ADAMS, Douglas. The Hitch Hiker’s Guide to the Galaxy. 1979.
‘People of Earth, [p]lans for development of the outlying regions of the galaxy require the building of a hyperspatial express route through your star system, and regrettably your planet is schedules for demolition.’
This is the story of Arthur Dent, who—by surprise—sets off for the stars guided by a friend who appears to be an alien and the most useful book in that situation, The Hitch Hiker’s Guide to the Galaxy.
Douglas Adams explores new worlds and gives a new meaning to life itself in a crafty and witty way. However, very much like Foundation by Isaac Asimov, the book won’t provide a closed end—or perhaps not even an end at all. It’s one of those texts you read to enjoy the author’s style rather than the plot, which is quite simple.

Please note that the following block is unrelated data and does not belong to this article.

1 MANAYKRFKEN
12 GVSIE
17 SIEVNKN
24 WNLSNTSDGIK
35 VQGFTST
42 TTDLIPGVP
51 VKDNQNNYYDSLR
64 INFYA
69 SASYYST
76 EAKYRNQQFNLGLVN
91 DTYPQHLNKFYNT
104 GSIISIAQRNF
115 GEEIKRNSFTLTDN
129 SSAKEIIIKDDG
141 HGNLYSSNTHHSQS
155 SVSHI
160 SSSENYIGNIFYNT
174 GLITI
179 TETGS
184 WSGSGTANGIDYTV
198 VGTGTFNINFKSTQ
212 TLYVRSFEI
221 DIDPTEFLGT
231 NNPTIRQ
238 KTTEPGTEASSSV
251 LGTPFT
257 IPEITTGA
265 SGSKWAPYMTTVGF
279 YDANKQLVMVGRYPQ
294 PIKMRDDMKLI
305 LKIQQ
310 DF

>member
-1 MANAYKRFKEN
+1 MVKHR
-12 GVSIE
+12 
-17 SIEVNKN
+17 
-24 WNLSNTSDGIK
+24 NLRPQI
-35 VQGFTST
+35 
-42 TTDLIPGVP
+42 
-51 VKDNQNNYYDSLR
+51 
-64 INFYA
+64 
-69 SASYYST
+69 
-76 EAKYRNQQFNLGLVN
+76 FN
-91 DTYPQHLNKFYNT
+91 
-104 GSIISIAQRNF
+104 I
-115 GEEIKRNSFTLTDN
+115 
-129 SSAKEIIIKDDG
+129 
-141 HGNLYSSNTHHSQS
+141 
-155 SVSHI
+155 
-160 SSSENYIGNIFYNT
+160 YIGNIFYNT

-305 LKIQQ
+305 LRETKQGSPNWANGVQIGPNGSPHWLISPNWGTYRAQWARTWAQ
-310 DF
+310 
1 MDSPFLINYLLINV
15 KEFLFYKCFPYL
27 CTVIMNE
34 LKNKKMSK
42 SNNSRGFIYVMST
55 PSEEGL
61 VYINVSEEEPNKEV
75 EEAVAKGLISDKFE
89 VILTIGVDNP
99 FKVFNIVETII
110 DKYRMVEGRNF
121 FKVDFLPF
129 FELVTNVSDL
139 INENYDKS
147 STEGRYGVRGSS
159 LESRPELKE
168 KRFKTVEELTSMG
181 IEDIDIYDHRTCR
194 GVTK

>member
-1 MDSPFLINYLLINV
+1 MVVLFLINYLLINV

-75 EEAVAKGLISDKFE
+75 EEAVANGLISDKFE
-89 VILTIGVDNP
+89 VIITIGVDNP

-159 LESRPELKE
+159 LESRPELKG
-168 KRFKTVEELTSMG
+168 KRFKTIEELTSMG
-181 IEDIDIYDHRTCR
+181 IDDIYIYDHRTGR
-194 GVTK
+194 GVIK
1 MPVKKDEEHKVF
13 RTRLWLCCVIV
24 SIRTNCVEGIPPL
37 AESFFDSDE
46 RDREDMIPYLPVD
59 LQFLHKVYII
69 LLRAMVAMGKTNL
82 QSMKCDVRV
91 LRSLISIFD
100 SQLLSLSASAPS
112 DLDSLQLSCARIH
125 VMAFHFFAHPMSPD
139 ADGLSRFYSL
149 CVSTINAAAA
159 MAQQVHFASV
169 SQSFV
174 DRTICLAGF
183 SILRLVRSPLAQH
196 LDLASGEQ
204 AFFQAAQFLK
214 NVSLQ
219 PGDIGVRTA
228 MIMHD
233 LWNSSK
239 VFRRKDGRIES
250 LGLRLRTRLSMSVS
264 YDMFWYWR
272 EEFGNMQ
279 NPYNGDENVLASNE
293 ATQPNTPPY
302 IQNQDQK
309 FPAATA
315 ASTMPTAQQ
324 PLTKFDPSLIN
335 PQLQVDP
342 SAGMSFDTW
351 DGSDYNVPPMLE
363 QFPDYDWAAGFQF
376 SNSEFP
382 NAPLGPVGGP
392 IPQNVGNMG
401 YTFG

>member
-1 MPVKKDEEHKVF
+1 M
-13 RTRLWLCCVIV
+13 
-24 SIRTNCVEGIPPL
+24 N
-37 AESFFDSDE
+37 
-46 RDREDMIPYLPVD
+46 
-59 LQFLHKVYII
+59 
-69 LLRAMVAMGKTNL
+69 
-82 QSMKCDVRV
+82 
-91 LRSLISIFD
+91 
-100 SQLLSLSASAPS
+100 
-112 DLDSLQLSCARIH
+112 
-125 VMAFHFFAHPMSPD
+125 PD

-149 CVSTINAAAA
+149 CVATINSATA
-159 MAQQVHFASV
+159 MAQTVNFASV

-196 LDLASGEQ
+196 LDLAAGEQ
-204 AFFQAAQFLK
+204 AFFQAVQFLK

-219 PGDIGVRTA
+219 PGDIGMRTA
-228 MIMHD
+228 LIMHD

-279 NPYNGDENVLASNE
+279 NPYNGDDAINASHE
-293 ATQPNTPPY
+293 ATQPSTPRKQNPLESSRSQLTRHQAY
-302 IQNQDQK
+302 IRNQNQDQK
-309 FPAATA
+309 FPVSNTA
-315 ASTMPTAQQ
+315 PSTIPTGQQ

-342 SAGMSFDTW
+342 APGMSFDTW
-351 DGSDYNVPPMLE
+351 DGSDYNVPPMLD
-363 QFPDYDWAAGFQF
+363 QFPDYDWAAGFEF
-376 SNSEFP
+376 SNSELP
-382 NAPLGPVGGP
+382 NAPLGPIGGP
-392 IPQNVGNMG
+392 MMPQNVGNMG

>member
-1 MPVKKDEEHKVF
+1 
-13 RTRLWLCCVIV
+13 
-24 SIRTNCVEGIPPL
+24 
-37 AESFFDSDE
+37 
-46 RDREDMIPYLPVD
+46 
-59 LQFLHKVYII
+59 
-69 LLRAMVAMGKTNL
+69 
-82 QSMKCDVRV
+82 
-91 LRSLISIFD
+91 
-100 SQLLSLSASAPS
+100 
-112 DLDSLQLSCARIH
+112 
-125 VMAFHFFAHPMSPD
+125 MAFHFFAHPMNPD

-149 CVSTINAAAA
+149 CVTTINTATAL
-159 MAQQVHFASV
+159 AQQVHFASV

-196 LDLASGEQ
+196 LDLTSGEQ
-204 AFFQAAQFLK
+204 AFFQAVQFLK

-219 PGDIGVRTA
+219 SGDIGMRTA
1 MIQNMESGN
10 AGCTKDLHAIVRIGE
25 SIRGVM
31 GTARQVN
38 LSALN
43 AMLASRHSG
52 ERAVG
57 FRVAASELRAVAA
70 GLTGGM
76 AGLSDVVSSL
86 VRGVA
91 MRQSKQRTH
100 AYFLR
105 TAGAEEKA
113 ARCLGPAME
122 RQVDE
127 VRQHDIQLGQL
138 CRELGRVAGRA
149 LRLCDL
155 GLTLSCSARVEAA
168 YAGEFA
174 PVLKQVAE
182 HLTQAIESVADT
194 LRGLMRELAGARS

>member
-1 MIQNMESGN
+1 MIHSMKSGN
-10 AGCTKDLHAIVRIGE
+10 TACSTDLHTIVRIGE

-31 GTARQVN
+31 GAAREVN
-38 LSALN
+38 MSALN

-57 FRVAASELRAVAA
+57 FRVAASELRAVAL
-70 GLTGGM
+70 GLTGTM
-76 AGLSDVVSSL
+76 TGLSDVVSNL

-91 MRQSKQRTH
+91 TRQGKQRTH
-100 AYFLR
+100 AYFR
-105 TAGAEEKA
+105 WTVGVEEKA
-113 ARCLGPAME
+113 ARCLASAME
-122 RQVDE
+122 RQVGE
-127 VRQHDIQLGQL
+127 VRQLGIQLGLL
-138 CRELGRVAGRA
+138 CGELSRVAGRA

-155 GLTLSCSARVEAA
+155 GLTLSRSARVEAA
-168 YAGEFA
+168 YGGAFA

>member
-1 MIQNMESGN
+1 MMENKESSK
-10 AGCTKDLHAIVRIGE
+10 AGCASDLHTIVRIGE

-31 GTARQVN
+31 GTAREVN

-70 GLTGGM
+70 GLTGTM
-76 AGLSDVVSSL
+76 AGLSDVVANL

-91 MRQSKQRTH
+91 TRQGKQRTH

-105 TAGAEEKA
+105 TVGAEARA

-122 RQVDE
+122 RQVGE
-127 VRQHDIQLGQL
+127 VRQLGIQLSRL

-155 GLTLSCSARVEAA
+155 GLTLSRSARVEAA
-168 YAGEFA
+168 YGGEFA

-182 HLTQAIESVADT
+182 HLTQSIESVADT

At some points you’d believe Adams decided to go crazy and experiment with hilariously random bits and see where the narration would go from there. The fun and weirdness are worth it—after all, he was the man behind the fourth Doctor charisma.
This novel was, in fact, based on the BBC radio series by the same title and also by Douglas Adams first broadcasted in 1978. As a translator I couldn’t help but notice that even the BBC displays an inconsistent spelling of Hitch Hiker’s, which can be seen as Hitchhiker’s most times, but also Hitch Hicker’s, Hitch-Hiker’s or Hitch Hikers. Therefore I’m using the spelling printed on my edition of the book—not on the cover, though.